Nuclear\'s ability to generate power round the clock without sending carbon dioxide into the atmosphere is testing the resolve to abandon a hugely expensive industry still tainted by the legacy of past disasters at Three Mile Island and Chernobyl.
Helping the industry\'s case are doubts that the current attempt by governments to spark a green power revolution by building hundreds of windfarms can deliver big enough cuts in CO2 or ensure that the lights stay on after existing reactors have shut down.
\"Nuclear power has gone from being very peripheral to being taken seriously again,\" said Dieter Helm, a fellow in economics at Oxford University.
\"The exclusive focus on renewables and energy efficiency in several social democratic governments in Europe is not delivering enough carbon savings to keep on track with the ambitious climate change targets.\"
Rising prices for fossil fuels and Europe\'s growing reliance on gas imported from outside the region have also encouraged policymakers to think again about phasing out nuclear, which has high initial capital costs but low production costs thereafter.
Industry sources say Britain is likely to conduct a serious reappraisal of nuclear power but because of the issue\'s sensitivity the question will not get a public airing until after a general election expected next year.
Britain put on hold its nuclear building programme with the completion in 1995 of the Sizewell B station in eastern England and is scheduled to close its last reactor in 2035.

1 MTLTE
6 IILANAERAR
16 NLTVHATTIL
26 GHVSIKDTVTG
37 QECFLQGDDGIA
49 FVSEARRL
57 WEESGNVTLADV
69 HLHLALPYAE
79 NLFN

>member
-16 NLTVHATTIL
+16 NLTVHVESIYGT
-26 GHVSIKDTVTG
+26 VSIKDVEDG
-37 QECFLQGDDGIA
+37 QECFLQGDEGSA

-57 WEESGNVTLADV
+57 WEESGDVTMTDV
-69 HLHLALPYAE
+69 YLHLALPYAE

A sharp drop in power prices recently forced the government to rescue privatised nuclear giant British Energy from bankruptcy, although prices have since recovered.
Despite the BE debacle ministers were careful to leave the door ajar to a new generation of reactors when they updated their thinking on energy policy earlier this year.
REACTORS GET CHEAPER Analysts say the up-front costs of new reactors are dropping because they are smaller than earlier models.
\"I think there is evidence beginning to build that the capital costs of nuclear plants will be substantially lower than in the past,\" said Philip Ruffles, vice president of The Royal Academy of Engineers in London. \"Plants would be smaller, roughly half the physical size of current plants.\"
Crucial to the viability of new reactors would be the cost of capital and the length of time taken to build the plants, other analysts said.
Nuclear costs must include the management of waste, problems with which remains central to the argument of the industry\'s widespread opponents.
\"The biggest problem for nuclear is the disposal of radioactive waste in a politically and publicly acceptable way,\" said Frank Barnaby, a nuclear security specialist at the independent Oxford Research Group.
Nuclear power is making headway in some countries. Finland is building a three-billion-euro reactor, its fifth. France, which already relies heavily on nuclear power, is pressing ahead with plans to build a prototype pressurised water reactor as it looks beyond the retirement of its existing plants.
Shifts in opinion are also evident in Sweden. A majority voted in 1980 to phase out atomic plants by 2010 but a recent Gallup poll showed more than 55 percent in favour of keeping existing plants.
The Swiss last year voted not to scrap nuclear power after the government argued it would be premature to shut down a cheap energy source that meets 40 percent of its power needs.